Posted by Garry Shutler in Unit testing
You wouldn’t want a surgeon replacing your organs without some way of knowing if he had made a mistake would you? That’s why you’re hooked up to a bunch of monitors. They’ll know the instant something goes wrong and can make educated guesses about what caused that problem.
It is exactly the same for your code.
If you don’t have a suite of unit tests giving you a reassuring green beep as you refactor a section of your system, can you really be sure that you haven’t made a fatal error?
The same analogy holds for complex changes to your system. A surgeon may well be able to remove an appendix without your vital signs being monitored; the same as you can extract the odd method. But would they even attempt heart surgery without them? Can you be sure that in altering or replacing a fundamental section of your code that you haven’t introduced problems?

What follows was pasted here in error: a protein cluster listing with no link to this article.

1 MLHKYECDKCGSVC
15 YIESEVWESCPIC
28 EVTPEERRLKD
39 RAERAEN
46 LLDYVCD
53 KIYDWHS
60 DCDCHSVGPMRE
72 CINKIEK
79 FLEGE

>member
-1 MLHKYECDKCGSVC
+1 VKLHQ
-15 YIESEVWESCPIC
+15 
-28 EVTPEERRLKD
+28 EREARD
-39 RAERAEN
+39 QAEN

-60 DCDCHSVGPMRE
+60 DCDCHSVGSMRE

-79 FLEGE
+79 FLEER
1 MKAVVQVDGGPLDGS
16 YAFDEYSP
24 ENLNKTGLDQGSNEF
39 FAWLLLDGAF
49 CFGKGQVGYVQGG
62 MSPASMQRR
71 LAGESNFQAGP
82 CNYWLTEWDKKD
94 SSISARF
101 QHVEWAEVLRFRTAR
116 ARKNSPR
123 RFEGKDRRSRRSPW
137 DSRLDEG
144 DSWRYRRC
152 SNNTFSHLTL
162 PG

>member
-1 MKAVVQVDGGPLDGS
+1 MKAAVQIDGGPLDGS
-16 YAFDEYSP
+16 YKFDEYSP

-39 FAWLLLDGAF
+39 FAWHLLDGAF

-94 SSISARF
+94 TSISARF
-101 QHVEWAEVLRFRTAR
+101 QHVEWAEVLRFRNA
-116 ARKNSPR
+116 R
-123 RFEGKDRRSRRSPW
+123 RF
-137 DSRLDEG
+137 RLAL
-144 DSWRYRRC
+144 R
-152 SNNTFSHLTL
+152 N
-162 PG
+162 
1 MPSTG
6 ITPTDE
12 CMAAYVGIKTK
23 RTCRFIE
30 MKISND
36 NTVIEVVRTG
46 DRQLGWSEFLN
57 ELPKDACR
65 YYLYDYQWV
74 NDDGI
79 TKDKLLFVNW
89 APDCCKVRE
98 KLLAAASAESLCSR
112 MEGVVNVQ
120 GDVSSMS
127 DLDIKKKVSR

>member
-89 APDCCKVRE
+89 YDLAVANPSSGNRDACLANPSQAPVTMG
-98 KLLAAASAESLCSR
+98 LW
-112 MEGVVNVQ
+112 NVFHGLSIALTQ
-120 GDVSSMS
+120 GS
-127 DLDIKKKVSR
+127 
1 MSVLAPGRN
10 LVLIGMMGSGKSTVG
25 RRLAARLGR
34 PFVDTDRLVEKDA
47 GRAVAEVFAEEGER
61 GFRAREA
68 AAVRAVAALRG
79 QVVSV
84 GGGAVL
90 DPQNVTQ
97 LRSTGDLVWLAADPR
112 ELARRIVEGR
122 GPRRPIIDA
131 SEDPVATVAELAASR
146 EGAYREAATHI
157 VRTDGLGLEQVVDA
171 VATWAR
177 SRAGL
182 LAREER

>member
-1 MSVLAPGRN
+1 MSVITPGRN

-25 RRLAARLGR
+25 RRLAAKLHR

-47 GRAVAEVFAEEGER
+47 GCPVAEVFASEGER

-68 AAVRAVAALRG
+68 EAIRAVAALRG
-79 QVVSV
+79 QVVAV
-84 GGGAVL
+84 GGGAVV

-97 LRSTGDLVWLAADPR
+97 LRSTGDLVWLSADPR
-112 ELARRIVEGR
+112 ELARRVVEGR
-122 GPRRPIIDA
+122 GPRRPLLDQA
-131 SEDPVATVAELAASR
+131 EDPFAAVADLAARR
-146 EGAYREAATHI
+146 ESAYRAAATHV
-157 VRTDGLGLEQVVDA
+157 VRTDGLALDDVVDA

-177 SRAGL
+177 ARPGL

A suite of unit tests give you the reassurance that any changes you made have not broken the system. This reassurance turns into confidence that enables you to make the occasional sweeping change that can dramatically improve your system; either in terms of performance or maintainability.